The worst performing factor was PowerShares FTSE RAFI US 1000 ETF (PRF) which had a five-year gain of just 82.58%. Although value stocks easily outperformed growth stocks over the past five years, PRF’s underperformance runs counterintuitive to what a stock market investor might expect. Despite having a bias toward value stocks, PRF still underperformed and its blended approach toward weighting multiple factors didn’t produce alpha compared to single factor ETFs.
Looking ahead, which factors will offer the best future performance? The answer is it won’t necessarily be the factors with the best historical performance today, because there’s obviously no guarantee that past observed risk-adjusted returns will continue going forward.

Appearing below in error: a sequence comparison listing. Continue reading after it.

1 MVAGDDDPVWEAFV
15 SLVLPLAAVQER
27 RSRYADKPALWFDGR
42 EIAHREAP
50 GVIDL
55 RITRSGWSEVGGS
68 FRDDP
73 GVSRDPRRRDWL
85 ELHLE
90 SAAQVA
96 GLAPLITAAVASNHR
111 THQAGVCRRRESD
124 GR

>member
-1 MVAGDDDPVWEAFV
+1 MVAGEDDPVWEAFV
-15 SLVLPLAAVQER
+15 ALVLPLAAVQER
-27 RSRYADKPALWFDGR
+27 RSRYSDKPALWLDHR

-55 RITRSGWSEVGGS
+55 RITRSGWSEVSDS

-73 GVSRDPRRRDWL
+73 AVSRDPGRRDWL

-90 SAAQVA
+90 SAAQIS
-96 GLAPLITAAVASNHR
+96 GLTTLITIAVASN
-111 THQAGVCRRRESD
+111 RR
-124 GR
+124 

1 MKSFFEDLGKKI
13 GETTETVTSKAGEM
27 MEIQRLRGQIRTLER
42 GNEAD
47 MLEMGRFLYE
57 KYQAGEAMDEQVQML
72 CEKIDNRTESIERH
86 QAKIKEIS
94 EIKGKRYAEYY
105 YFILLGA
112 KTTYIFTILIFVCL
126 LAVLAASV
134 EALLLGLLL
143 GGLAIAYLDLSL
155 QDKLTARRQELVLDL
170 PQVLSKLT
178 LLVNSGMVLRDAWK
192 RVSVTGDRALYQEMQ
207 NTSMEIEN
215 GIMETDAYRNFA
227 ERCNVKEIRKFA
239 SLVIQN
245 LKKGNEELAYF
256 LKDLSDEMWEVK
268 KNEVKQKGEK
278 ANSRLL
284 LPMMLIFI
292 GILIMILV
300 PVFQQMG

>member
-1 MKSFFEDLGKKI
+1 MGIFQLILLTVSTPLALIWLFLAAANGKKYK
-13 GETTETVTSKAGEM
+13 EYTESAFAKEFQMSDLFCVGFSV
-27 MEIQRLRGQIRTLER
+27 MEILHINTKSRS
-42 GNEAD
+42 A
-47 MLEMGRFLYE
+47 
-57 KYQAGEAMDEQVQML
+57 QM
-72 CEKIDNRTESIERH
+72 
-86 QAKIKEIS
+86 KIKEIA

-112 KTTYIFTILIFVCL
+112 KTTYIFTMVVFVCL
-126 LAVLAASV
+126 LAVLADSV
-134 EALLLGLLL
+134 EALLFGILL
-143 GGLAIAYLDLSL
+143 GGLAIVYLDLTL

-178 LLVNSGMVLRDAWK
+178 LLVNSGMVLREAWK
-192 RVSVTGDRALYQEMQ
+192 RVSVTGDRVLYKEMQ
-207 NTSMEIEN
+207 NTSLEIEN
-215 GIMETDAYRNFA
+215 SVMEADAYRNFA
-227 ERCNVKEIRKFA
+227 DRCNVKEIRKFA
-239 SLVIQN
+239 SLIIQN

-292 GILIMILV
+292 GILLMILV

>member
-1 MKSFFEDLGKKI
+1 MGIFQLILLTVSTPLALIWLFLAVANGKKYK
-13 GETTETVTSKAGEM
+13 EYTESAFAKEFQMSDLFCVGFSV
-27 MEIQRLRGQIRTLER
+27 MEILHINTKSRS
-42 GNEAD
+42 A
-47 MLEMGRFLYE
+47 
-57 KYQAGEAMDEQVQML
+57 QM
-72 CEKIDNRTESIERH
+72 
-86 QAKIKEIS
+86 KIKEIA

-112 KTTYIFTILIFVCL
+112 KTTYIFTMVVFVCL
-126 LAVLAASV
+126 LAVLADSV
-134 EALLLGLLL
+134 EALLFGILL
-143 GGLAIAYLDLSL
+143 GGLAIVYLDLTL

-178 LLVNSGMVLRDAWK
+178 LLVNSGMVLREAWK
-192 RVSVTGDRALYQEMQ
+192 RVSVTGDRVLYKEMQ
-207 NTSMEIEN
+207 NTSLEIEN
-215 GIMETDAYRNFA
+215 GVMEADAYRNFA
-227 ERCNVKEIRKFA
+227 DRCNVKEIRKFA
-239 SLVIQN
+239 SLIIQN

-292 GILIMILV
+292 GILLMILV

“It’s important to note that not all factor exposures are expected to earn a return premium over the long term,” said Scott N. Pappas, CFA, and Joel M. Dickson, Ph.D., at Vanguard in a white paper titled “Factor-Based Investing”: “Factor exposures can be compensated or uncompensated, a critical distinction in any factor-based investing framework.”
Deciding which factors to use within a client portfolio will largely depend on the client’s investment goals, the current market cycle and the advisor’s philosophical approach toward equity investing.
In the end, regardless of the specific factor strategies chosen by an advisor, a key driver to capturing the potential long-term premium of a factor is for clients to hang tight even during difficult periods of lackluster performance.